Crazy Rich Asians (Crazy Rich Asians I) – Kevin Kwan

Rachel Chu, a Chinese woman who grew up in America, and Nick Young, a Singaporean, are a few years into a relationship while teaching in New York. Nick’s best friend Colin is soon to tie the knot, so he asks Rachel to come to meet his family and tour Asia with him during the summer break. Little does Rachel realise that Nick’s family is one of an elite few, immensely rich, interconnected Singaporean clans. Clans who put family and bloodline above all. Rachel is about to step into a situation she is woefully unprepared for, and Nick seems completely oblivious despite warnings from his cousin.

The novel reads like a love letter to Singapore in some ways, describing in loving and often hilarious details the intricacies of societal ritual, schooling, food, and social events. Nick’s extended family and the network of family connections beyond are scheming, devious, and often plain mean. They commit unscrupulous and cold-hearted acts in the pursuit of longstanding ambitions and goals, plotting over decades to build and maintain their dynasties. Mr. Kwan’s dry wit serves the story exquisitely as it elevates characters with seemingly little connection to reality from mere punchlines into the sublimely tragicomic.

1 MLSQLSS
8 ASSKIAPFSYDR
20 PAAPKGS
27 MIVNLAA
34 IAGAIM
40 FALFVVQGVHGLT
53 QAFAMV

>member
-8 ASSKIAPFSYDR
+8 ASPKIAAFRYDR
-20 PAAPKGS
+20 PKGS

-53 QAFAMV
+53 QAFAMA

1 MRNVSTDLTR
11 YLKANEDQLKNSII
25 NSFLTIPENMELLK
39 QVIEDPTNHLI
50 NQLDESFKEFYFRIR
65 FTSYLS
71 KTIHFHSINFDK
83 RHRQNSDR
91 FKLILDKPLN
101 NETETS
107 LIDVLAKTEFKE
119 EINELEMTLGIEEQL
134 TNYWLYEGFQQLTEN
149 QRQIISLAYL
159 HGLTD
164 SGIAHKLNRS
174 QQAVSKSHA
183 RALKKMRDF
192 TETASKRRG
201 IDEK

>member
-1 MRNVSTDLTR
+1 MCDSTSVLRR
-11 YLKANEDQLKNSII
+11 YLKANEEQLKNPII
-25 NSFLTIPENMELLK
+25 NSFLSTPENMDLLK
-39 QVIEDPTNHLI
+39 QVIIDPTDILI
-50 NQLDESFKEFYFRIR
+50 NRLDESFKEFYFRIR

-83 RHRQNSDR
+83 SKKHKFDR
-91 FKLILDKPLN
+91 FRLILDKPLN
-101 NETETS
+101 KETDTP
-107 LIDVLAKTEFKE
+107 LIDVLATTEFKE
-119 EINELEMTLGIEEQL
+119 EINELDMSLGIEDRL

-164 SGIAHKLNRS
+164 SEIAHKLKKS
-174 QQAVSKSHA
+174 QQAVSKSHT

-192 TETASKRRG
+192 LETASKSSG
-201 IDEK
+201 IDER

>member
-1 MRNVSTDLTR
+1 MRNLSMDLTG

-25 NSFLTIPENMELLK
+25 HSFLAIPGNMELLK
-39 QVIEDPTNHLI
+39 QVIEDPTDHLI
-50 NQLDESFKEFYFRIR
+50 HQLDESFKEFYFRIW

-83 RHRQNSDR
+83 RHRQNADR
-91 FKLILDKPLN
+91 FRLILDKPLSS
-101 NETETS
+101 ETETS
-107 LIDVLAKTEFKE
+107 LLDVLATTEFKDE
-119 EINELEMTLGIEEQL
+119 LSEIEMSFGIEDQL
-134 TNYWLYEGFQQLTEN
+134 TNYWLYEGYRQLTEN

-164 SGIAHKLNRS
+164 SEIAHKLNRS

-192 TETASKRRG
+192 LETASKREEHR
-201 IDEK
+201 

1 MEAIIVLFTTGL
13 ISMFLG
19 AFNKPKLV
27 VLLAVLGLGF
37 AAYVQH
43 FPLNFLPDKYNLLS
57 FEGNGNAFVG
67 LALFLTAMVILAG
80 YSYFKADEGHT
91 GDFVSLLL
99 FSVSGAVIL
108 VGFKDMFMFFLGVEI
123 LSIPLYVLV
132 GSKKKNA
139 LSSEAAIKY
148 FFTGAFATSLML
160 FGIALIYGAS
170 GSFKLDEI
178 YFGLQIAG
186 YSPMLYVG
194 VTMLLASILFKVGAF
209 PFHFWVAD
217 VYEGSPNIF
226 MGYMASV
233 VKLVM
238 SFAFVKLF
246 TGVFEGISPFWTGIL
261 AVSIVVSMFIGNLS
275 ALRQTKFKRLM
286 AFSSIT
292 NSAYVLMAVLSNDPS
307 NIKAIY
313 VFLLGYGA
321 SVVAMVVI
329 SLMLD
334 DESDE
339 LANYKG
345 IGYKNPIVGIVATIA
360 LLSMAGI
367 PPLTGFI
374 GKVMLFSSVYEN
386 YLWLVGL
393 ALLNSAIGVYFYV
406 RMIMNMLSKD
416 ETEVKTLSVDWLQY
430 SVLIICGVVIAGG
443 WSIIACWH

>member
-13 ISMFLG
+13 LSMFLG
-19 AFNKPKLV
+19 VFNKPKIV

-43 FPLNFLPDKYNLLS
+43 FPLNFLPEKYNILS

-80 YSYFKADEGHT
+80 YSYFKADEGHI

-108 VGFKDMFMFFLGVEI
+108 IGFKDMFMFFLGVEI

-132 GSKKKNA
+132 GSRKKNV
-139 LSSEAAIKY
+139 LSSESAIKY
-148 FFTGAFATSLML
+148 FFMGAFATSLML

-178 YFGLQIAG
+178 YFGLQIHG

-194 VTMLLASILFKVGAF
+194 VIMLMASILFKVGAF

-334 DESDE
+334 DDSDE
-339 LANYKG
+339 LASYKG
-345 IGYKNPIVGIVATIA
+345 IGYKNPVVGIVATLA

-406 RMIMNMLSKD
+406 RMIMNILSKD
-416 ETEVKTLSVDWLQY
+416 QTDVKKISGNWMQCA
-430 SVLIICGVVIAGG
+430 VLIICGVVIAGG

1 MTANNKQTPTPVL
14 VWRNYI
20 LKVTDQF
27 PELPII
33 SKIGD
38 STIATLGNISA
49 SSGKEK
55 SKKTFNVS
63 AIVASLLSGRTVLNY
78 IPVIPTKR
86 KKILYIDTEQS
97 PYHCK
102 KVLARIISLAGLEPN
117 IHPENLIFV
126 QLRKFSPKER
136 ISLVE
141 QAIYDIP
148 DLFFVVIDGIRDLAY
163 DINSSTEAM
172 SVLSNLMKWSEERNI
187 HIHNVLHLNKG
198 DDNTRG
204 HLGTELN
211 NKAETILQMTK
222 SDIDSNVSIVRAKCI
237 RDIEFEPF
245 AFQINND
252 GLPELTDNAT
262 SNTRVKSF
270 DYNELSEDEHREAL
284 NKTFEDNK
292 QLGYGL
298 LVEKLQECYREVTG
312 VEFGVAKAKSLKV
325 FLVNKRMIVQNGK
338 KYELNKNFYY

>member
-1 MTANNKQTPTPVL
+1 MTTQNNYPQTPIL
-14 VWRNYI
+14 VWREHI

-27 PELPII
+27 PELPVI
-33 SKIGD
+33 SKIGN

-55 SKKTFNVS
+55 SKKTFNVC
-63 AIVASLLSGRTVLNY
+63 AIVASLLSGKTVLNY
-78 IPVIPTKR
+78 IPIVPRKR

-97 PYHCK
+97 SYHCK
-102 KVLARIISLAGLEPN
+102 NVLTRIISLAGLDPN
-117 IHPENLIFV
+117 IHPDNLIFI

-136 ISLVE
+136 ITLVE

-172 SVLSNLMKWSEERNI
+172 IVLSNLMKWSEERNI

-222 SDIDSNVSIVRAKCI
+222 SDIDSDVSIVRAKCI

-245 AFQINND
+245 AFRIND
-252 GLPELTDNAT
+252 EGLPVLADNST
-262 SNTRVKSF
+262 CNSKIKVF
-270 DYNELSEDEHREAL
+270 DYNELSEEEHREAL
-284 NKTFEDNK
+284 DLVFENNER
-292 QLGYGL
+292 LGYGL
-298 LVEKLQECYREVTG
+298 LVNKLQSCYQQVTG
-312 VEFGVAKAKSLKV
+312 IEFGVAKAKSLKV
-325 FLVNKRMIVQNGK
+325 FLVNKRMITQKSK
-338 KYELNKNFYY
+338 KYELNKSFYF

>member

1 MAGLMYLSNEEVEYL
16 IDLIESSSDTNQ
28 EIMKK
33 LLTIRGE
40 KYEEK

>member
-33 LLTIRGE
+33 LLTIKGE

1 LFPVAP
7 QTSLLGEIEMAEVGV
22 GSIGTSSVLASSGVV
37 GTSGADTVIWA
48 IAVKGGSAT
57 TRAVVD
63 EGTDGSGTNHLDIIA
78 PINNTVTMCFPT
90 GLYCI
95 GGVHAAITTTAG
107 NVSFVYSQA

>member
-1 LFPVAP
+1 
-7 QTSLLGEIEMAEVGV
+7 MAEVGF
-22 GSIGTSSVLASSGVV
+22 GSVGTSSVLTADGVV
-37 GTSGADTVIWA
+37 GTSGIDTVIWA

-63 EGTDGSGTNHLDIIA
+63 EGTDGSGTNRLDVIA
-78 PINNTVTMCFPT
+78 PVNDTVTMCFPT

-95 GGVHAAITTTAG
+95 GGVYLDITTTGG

There is a darkness at the core of this story, as Rachel slowly realises that all the family goings-on that Nick sees as normal, are shockingly cruel to someone who, like her, is seen as lacking in the “bloodline” department. That being said, this is, at heart, a romantic comedy, with frequent hilarity and heartwarming moments.

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